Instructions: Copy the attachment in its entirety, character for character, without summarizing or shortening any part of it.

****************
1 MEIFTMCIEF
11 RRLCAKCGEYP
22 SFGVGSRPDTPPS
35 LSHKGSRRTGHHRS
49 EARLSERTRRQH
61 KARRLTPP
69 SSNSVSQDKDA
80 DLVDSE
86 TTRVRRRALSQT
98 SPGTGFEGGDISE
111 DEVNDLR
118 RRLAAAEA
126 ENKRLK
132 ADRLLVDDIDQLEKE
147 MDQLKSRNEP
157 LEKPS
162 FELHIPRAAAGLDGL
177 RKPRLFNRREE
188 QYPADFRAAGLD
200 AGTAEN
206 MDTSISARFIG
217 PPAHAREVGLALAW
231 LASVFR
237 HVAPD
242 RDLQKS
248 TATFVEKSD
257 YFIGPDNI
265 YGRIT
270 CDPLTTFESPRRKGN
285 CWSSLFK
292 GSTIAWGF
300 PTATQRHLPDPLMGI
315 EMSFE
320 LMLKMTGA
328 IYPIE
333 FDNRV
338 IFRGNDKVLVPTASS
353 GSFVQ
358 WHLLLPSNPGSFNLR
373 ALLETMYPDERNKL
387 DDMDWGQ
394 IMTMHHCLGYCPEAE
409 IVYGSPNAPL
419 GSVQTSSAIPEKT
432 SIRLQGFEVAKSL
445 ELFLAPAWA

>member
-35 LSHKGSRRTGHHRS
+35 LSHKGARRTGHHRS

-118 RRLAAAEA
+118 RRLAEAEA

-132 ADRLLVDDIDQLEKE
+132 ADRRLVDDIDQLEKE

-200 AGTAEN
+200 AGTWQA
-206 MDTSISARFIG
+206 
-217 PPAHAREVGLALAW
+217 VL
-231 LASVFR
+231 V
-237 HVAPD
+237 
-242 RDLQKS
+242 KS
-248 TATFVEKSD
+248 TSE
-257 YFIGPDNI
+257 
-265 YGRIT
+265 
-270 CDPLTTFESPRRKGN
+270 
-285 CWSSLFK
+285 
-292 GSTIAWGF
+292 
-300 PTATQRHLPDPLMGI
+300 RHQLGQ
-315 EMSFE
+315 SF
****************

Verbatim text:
1 MEIFTMCIEF
11 RRLCAKCGEYP
22 SFGVGSRPDTPPS
35 LSHKGSRRTGHHRS
49 EARLSERTRRQH
61 KARRLTPP
69 SSNSVSQDKDA
80 DLVDSE
86 TTRVRRRALSQT
98 SPGTGFEGGDISE
111 DEVNDLR
118 RRLAAAEA
126 ENKRLK
132 ADRLLVDDIDQLEKE
147 MDQLKSRNEP
157 LEKPS
162 FELHIPRAAAGLDGL
177 RKPRLFNRREE
188 QYPADFRAAGLD
200 AGTAEN
206 MDTSISARFIG
217 PPAHAREVGLALAW
231 LASVFR
237 HVAPD
242 RDLQKS
248 TATFVEKSD
257 YFIGPDNI
265 YGRIT
270 CDPLTTFESPRRKGN
285 CWSSLFK
292 GSTIAWGF
300 PTATQRHLPDPLMGI
315 EMSFE
320 LMLKMTGA
328 IYPIE
333 FDNRV
338 IFRGNDKVLVPTASS
353 GSFVQ
358 WHLLLPSNPGSFNLR
373 ALLETMYPDERNKL
387 DDMDWGQ
394 IMTMHHCLGYCPEAE
409 IVYGSPNAPL
419 GSVQTSSAIPEKT
432 SIRLQGFEVAKSL
445 ELFLAPAWA

>member
-35 LSHKGSRRTGHHRS
+35 LSHKGARRTGHHRS

-118 RRLAAAEA
+118 RRLAEAEA

-132 ADRLLVDDIDQLEKE
+132 ADRRLVDDIDQLEKE

-200 AGTAEN
+200 AGTWQA
-206 MDTSISARFIG
+206 
-217 PPAHAREVGLALAW
+217 VL
-231 LASVFR
+231 V
-237 HVAPD
+237 
-242 RDLQKS
+242 KS
-248 TATFVEKSD
+248 TSE
-257 YFIGPDNI
+257 
-265 YGRIT
+265 
-270 CDPLTTFESPRRKGN
+270 
-285 CWSSLFK
+285 
-292 GSTIAWGF
+292 
-300 PTATQRHLPDPLMGI
+300 RHQLGQ
-315 EMSFE
+315 SF